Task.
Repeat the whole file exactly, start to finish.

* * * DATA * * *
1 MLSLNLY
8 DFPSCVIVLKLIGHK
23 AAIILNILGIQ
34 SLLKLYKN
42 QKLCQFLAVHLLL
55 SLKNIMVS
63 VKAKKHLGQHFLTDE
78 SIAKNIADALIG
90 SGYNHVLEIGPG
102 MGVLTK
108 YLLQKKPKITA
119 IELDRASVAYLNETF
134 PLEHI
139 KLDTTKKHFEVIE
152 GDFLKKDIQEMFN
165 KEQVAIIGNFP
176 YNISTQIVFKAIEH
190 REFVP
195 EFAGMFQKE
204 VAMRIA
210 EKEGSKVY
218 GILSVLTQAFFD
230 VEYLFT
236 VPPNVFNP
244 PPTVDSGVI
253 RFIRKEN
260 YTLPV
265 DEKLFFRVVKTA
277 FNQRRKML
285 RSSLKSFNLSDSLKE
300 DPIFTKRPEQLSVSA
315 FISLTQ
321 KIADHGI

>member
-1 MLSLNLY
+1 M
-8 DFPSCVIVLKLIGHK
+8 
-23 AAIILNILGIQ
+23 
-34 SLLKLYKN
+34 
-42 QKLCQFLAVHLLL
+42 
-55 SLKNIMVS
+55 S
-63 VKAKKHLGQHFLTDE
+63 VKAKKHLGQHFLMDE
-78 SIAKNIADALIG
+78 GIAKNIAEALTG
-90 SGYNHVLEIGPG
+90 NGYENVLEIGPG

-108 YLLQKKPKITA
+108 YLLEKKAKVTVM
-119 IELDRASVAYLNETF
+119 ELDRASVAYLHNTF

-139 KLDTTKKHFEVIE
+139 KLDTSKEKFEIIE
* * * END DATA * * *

1 MLSLNLY
8 DFPSCVIVLKLIGHK
23 AAIILNILGIQ
34 SLLKLYKN
42 QKLCQFLAVHLLL
55 SLKNIMVS
63 VKAKKHLGQHFLTDE
78 SIAKNIADALIG
90 SGYNHVLEIGPG
102 MGVLTK
108 YLLQKKPKITA
119 IELDRASVAYLNETF
134 PLEHI
139 KLDTTKKHFEVIE
152 GDFLKKDIQEMFN
165 KEQVAIIGNFP
176 YNISTQIVFKAIEH
190 REFVP
195 EFAGMFQKE
204 VAMRIA
210 EKEGSKVY
218 GILSVLTQAFFD
230 VEYLFT
236 VPPNVFNP
244 PPTVDSGVI
253 RFIRKEN
260 YTLPV
265 DEKLFFRVVKTA
277 FNQRRKML
285 RSSLKSFNLSDSLKE
300 DPIFTKRPEQLSVSA
315 FISLTQ
321 KIADHGI

>member
-1 MLSLNLY
+1 M
-8 DFPSCVIVLKLIGHK
+8 
-23 AAIILNILGIQ
+23 
-34 SLLKLYKN
+34 
-42 QKLCQFLAVHLLL
+42 
-55 SLKNIMVS
+55 S
-63 VKAKKHLGQHFLTDE
+63 VKAKKHLGQHFLMDE
-78 SIAKNIADALIG
+78 GIAKNIAEALTG
-90 SGYNHVLEIGPG
+90 NGYENVLEIGPG

-108 YLLQKKPKITA
+108 YLLEKKAKVTVM
-119 IELDRASVAYLNETF
+119 ELDRASVAYLHNTF

-139 KLDTTKKHFEVIE
+139 KLDTSKEKFEIIE